The volume of audio files that potentially contain valuable data on adverse events (AEs) has exploded, outpacing the pace pharmacovigilance (PV) operations originally anticipated in the COVID era. Healthcare company call centers, which in some instances saw up to 75% of adverse drug reaction (ADR) notifications reported through this channel, are challenged to handle this drastic increase in source data that requires tedious review for potential safety events or risks contained in audio interactions and transcriptions. As the increase in source volumes surpasses normal hiring capabilities, pharmaceutical companies face a growing challenge to ensure compliance with AE reporting regulations.
The need for a technology solution
Anyone contacting a healthcare provider (HCP), healthcare regulator or a medical commercial call center could disclose potential adverse events (PAEs) during their conversation. Regulatory standards require marketing authorization holders (MAHs) to screen call recordings to identify adverse events or safety risks.
Human workers, typically trained call center agents, medical information (MI) agents or MAH employees, screen call recording files and live interactions. Manually screening audio files requires considerable time to listen, identify and transcribe PAEs to a text format that can be processed onwards to the MAH safety inbox. In addition, manual screening is inconsistent in quality and speed due to reliance on humans to perform the activity and also introduces layers of duplication and opportunities for human error.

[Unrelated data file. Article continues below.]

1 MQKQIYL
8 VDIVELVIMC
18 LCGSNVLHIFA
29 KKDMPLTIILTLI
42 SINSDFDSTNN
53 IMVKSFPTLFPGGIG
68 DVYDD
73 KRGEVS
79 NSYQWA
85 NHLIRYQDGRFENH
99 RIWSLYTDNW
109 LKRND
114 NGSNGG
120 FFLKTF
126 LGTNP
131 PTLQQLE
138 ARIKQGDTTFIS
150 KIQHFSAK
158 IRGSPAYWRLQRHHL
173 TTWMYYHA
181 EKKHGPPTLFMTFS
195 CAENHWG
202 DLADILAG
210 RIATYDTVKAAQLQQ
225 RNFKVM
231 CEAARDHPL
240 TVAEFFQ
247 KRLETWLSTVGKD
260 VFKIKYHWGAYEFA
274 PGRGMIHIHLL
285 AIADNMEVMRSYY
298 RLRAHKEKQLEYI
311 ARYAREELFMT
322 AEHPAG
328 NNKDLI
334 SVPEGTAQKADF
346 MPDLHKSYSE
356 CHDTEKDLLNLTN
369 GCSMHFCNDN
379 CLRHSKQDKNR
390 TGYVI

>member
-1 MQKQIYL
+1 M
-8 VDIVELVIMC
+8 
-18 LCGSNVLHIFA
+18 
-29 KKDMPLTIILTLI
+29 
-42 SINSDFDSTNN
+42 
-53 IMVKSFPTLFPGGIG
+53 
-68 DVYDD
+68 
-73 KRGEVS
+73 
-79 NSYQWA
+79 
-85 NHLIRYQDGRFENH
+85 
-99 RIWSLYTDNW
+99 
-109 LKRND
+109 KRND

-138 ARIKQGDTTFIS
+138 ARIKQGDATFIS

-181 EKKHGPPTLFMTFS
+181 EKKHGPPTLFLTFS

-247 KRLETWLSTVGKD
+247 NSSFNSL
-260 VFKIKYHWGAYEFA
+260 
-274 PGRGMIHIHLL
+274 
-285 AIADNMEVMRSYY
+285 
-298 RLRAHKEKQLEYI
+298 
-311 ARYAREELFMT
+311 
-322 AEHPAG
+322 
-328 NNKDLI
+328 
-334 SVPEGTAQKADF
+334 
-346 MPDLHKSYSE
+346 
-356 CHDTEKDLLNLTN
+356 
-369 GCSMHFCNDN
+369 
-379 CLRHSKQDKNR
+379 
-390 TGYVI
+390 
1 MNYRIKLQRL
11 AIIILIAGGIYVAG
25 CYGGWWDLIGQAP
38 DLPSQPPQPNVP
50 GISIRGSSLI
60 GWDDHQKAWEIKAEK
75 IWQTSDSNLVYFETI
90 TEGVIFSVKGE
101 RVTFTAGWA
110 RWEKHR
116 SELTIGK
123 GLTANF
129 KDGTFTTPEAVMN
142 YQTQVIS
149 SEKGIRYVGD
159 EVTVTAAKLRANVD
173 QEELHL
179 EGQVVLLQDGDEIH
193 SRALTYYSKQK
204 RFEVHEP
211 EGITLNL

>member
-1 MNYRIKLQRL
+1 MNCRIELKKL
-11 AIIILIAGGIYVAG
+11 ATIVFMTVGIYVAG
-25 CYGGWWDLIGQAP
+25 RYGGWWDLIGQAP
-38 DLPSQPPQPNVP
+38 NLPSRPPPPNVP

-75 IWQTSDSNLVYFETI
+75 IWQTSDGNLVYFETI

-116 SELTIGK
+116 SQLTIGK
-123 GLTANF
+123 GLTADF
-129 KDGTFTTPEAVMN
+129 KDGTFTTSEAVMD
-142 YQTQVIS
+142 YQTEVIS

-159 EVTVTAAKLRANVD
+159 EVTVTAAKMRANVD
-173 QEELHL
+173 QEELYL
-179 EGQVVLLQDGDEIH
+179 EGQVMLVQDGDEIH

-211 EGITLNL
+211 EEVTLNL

The regulated timeline for reporting AEs is very tight, and the clock starts ticking as soon as critical information surrounding that AE is made available to the MAH. Typically, a fatal or life-threatening event must be triaged, processed in a safety database, and submitted to a regulator within seven days of receipt. Any other AEs must be reported within 15 days. Once an MAH receives an audio file, that information must be analyzed and processed as soon as possible to ensure safety compliance is maintained. In times of increased virtual adverse drug reaction (ADR) reporting, as seen with the COVID pandemic when telehealth and virtual doctor visits became standard, it’s impossible to ramp up manual analysis of audio files to meet that rise in demand.
Adverse drug reactions (ADRs) are currently in an explosive phase. COVID vaccines and treatments have ushered in a new age of ADR reporting with rates between five to eight times the anticipated volume. The global adverse event (AE) volume forecast for 2021 could be close to 4.5 million ADRs, which (if this trajectory is maintained) could increase to 12 million ADRs in 2022, even as the pandemic begins to wane. To compound this issue, the formats (audio versus visual versus text), channels (social media versus apps versus telehealth) and types (structured versus unstructured) of reports now vary dramatically from industry norms. With accelerating call volumes outpacing hiring capabilities, there must be a backlog risk-mitigation strategy to assess risk and ensure regulatory compliance.
Audio transcription and record processing automation